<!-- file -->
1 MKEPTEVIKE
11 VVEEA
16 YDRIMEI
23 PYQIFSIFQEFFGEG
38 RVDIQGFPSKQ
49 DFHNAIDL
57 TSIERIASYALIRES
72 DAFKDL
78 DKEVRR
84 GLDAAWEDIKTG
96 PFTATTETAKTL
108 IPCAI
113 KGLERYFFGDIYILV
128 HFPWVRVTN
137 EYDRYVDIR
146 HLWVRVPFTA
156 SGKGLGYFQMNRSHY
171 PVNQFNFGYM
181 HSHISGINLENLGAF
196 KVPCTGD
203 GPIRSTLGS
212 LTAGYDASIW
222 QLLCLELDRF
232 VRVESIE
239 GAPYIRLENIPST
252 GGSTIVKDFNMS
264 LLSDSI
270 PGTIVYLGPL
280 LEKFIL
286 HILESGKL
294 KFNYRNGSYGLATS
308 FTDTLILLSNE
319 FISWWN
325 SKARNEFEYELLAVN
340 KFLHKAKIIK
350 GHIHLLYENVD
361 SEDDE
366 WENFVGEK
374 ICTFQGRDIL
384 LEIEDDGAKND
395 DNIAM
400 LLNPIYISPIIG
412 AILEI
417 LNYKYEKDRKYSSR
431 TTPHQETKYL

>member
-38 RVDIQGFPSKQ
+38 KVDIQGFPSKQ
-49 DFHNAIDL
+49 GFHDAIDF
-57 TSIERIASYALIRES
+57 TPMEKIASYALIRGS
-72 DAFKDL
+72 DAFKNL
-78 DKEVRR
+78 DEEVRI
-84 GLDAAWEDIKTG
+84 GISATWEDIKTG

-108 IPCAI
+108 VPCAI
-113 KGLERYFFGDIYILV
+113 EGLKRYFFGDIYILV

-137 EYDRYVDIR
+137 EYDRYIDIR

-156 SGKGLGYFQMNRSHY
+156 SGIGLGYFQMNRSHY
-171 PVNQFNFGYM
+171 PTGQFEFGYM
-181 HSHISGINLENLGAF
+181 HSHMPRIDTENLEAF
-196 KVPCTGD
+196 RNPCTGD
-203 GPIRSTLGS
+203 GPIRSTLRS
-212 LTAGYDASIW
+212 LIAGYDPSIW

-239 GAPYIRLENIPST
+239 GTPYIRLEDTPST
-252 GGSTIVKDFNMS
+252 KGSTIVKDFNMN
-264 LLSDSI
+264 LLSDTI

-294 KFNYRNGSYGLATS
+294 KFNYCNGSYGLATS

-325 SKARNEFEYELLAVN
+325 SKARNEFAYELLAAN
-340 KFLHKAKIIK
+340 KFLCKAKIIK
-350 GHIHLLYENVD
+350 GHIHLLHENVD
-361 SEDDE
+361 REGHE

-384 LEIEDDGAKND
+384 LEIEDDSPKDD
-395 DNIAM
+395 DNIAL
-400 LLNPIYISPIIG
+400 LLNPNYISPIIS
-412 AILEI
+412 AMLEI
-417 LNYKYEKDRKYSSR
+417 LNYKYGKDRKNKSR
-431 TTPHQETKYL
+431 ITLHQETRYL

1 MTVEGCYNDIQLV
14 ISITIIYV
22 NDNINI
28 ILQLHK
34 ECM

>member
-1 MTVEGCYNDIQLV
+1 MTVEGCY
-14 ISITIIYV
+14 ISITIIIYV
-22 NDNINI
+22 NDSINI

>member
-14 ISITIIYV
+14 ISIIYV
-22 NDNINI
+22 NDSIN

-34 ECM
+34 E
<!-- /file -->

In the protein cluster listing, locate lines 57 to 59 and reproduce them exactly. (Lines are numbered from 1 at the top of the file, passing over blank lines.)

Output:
-84 GLDAAWEDIKTG
+84 GISATWEDIKTG

-108 IPCAI